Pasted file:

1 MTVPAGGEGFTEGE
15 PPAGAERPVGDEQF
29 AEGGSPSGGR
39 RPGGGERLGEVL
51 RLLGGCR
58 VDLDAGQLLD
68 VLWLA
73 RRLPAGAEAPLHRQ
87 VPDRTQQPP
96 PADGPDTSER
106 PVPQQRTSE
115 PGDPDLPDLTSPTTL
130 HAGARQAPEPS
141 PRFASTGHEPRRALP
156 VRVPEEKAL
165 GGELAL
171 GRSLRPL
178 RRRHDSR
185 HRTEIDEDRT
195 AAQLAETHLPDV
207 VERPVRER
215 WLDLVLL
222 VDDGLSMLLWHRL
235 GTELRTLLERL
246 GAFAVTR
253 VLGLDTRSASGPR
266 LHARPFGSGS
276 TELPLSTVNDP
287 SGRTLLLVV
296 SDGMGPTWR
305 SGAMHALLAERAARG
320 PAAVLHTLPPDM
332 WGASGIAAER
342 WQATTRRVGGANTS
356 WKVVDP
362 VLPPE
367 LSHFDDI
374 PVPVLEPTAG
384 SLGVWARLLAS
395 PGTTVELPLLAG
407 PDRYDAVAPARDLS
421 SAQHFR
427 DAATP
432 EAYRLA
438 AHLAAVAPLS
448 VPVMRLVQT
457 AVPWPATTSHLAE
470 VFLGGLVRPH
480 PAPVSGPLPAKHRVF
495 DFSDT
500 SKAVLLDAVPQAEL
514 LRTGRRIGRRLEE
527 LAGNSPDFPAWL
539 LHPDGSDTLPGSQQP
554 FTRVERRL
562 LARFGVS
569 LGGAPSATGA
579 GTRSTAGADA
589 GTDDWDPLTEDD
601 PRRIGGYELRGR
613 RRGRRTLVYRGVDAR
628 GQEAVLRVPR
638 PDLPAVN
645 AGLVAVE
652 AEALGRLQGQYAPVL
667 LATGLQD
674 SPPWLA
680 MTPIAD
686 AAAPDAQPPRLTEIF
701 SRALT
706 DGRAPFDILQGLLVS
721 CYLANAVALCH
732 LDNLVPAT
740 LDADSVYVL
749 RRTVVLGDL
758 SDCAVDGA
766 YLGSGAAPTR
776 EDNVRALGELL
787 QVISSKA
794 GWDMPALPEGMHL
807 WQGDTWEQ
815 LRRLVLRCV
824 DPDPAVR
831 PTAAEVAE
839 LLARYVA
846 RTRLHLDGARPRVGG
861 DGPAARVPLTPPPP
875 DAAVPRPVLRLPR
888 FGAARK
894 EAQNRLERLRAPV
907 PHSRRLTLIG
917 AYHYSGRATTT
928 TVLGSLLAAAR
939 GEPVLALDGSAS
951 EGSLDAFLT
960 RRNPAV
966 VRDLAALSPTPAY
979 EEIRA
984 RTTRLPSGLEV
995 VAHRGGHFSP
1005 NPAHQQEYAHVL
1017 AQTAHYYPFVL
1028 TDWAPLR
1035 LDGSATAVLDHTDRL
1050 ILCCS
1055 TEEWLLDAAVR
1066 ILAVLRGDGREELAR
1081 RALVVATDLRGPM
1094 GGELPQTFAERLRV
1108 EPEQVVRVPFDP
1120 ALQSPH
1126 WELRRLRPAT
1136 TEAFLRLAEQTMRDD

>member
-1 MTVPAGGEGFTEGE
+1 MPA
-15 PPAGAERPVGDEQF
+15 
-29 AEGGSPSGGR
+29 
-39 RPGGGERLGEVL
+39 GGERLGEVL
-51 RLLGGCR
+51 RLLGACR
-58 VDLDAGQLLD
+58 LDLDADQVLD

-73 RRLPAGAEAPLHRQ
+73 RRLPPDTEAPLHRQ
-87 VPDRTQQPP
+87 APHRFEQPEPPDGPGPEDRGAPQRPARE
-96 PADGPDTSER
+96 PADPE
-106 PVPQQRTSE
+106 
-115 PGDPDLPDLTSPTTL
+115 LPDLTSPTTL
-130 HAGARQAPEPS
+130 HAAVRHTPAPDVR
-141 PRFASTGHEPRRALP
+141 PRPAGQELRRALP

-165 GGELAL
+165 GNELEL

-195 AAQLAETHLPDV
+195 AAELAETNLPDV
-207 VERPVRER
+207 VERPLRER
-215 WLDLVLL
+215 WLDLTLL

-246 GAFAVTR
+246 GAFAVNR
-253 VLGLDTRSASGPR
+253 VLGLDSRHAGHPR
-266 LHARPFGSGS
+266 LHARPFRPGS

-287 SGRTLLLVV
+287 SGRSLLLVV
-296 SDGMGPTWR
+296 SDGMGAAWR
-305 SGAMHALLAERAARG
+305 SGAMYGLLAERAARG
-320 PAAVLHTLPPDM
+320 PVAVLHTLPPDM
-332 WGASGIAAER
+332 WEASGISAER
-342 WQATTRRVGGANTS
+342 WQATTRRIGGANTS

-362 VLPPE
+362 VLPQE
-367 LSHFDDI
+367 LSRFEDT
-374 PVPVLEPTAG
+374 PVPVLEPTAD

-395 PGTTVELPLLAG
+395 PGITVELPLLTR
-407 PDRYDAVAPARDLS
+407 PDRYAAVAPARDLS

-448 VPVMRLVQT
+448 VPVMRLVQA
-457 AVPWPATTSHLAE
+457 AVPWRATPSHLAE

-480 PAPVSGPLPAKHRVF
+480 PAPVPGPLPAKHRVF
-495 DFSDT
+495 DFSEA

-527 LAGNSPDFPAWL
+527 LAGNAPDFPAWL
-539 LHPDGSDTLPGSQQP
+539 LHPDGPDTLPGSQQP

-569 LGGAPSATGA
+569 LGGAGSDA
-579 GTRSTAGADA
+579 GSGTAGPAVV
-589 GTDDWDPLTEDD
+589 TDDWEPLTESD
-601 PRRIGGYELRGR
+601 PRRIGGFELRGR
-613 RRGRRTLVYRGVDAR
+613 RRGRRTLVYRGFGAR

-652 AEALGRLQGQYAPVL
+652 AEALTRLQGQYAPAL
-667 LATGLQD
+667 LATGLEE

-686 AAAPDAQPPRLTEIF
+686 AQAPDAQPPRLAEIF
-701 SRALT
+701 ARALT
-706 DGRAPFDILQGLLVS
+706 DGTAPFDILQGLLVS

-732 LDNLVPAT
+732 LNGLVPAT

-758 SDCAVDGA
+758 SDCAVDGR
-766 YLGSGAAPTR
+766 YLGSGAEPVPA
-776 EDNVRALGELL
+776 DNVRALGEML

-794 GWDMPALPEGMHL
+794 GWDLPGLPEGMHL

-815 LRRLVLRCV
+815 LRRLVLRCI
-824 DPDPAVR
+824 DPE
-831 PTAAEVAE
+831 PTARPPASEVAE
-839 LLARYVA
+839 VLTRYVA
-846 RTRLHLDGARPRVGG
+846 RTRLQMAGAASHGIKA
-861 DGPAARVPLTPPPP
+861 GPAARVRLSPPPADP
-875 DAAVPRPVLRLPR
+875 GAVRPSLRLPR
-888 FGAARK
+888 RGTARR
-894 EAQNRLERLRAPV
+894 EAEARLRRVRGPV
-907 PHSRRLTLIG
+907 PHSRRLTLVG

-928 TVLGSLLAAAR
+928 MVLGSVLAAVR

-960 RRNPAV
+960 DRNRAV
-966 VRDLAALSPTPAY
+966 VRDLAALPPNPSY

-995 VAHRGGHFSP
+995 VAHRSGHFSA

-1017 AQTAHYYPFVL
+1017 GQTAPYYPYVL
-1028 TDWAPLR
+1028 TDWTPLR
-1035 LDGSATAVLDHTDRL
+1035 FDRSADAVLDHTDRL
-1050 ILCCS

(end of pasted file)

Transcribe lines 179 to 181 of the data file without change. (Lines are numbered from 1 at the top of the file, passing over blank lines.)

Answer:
-457 AVPWPATTSHLAE
+457 AVPWRATPSHLAE

-480 PAPVSGPLPAKHRVF